Even if you love your job and enjoy your work, it’s common sometimes to feel tired, stressed, and burned out.
It’s not uncommon for people in many jobs, especially busy professionals, to sometimes throw around the term “burnout”. Maybe a big case is nearing completion, or a major deadline is looming. The truth is, though, that while a busy schedule can be stressful, it’s in a different league to psychologists’ definition of burnout.
The phrase “burnout” was coined by psychologists in the late 1970s. As a metaphor for the draining of physical and emotional energy, it refers to the smothering of a fire: what was once alight and burning cannot continue because there are insufficient resources to keep that energy replenished.
Berkeley professor Christine Maslach says, “burnout means the complete exhaustion of an employee’s capacity to maintain an intense involvement that has a meaningful impact at work.” It is therefore much more serious than exhaustion, which can be overcome with rest, because a deep disillusionment with one’s work is at its core.
It’s, therefore, important to be able to spot the signs of burnout early, and to take steps to prevent it from taking over.
Burnout in the legal profession
Initially associated with people working in the healthcare professions, and others who toil in difficult, emotionally-draining conditions, burning out is increasingly identified in other professions such as the law.
Legal professionals, like healthcare professionals, often face a constant barrage of competing work demands, serious consequences if mistakes are made, and — sometimes — emotionally draining casework.
To make matters worse, technology might be exacerbating burnout. Email, smartphones, and ever-present internet connections mean that we’re increasingly unable to unplug and recharge. Long gone are the days when work concerns could be neatly forgotten at 6 p.m. to reappear the next morning.
The consequences are troubling. A study by Johns Hopkins University has found that legal professionals suffer from depression at a rate of 3.6 times those in other professions. Another study by Yale University found that 70 percent of people working in the law have struggled with mental health issues. The negative health consequences of long-term stress have, repeatedly, been shown to be serious.
How to spot burnout
To prevent burnout, you first need to be able to identify it. Many people have trouble spotting burnout in themselves, because its symptoms are not unique and can be similar to general tiredness and temporary stress. There are some clues to look out for, though.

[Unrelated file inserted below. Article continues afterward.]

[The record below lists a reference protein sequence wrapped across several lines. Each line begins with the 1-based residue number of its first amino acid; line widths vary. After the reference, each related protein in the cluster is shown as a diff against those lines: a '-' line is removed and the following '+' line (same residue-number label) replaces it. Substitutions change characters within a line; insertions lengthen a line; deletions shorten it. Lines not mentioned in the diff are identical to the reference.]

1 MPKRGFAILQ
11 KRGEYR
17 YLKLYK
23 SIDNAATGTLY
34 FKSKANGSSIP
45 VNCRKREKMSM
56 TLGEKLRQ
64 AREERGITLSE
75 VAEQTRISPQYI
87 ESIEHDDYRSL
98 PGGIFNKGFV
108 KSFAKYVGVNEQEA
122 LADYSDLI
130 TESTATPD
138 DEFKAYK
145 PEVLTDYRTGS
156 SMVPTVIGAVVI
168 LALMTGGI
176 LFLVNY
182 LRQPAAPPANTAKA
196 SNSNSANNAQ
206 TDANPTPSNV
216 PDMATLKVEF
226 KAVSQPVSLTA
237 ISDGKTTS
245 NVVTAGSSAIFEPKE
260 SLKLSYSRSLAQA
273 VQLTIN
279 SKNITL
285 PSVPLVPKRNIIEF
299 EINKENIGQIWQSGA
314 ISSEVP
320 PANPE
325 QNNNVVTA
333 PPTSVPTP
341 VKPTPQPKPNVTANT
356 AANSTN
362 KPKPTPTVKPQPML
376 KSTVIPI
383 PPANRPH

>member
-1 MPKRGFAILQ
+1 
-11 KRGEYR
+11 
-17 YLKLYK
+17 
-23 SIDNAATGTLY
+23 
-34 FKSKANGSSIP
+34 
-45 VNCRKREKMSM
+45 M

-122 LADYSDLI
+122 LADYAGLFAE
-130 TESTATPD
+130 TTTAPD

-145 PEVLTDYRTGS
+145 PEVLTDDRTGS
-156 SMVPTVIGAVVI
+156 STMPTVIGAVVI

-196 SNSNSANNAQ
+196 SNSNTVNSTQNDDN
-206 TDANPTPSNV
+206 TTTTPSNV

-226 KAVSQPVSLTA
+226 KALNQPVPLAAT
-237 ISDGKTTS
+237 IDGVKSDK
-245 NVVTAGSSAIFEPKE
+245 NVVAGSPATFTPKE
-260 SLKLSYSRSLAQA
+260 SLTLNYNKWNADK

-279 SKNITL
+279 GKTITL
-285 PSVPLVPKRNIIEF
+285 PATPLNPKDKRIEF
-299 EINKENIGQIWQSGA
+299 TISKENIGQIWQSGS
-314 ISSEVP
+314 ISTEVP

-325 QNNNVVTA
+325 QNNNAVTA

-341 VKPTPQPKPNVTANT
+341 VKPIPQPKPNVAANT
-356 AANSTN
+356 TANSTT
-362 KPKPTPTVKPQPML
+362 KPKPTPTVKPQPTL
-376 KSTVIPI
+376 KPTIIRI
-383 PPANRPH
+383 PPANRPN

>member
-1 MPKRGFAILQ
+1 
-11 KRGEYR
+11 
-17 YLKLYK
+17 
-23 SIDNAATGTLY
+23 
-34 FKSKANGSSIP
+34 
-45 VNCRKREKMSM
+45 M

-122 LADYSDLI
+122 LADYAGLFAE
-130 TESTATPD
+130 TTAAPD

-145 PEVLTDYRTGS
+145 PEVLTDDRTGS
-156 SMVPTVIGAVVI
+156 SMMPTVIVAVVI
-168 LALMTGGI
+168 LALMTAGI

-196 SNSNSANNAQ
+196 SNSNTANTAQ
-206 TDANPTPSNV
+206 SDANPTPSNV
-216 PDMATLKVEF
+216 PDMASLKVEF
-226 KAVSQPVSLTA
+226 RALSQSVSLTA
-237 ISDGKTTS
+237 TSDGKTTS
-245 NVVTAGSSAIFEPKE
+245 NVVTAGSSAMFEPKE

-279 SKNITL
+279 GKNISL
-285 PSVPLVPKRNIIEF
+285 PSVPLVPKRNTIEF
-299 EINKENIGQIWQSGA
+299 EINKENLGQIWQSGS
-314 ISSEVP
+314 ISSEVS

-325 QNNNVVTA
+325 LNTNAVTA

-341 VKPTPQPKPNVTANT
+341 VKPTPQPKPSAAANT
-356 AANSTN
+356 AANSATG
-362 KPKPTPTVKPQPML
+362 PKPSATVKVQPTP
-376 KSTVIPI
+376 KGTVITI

Physical clues like fatigue (that is a feeling of exhaustion not solved by sleep or rest), a loss of appetite, difficulty sleeping, frequent headaches, and digestive issues. You might also feel an inability to concentrate on tasks that require intense focus.
Psychological clues are a little harder to identify in oneself but include anger, irritability, an excessive sense of melancholy or hopelessness, and a general loss of enjoyment in going to work.
There’s a short questionnaire on the MindTools website that can help you to decide whether any of these common symptoms are present in your case.
Self-diagnosis is rarely simple, however. That’s why it’s important to look out for your colleagues (especially those who report to you) and to intervene early. It makes little sense for managers to have employees that are unmotivated, highly stressed, and approaching burnout. So, what should you look out for?
- Attitude changes — Look out for colleagues who are unusually quiet, somber, sullen, disagreeable or even moody.
- Stress reactions — Employees are tense, irritable, and perhaps even short-tempered and aggressive in the office. In particular, look out for overreactions to minor setbacks.
- Tardiness or absences — Late arrivals, early departures, and unusual patterns of sick days can be a sign that someone’s motivation is rapidly depleting.
- An increase in mistakes — Burned out colleagues are likely to rush work, to lose concentration, and to check work less thoroughly than they ought to.
How to prevent burnout
Benjamin Franklin once said: “an ounce of prevention is worth a pound of cure.” The best way to address burnout is, therefore, to begin taking preventative action as soon as you identify any of the symptoms (and ideally, before!)
- Take regular short breaks during the workday — Peak performance is rarely achieved by trying to work harder and harder, never leaving your desk. You need to restock your mental and emotional energy via regular short breaks away from your workspace. Take a short walk, eat lunch outside, or try some brief stretches.
- Turn off your digital devices — Set yourself a deadline each day (say, 7 or 8 p.m.) after which you will not look at your phone or email. Actual rest requires psychologically, as well as physically, detaching from the office.
- Make time outside office hours for hobbies — It’s crucial to make time for restorative, non-work experiences, says psychologist Ron Friedman. Making plans to play tennis, cook a meal, or read a novel means that you’re actively focusing on achieving a non-work goal (rather than having a stress-inducing goal of not checking work email).
- Take a couple of days off — Use what vacation time you have available to you. That might not mean a two-week vacation; long weekends can be just as effective. What is crucial, though, is that you completely shut off from work during this time and focus solely on yourself.
These are just a few recommendations. There’s more great advice over on the ABA Journal.
Warning: Stress can cause severe health problems. While the advice here has been shown to have a positive effect on reducing stress, they are for guidance only, and readers should take the advice of suitably qualified health professionals if they have any concerns.
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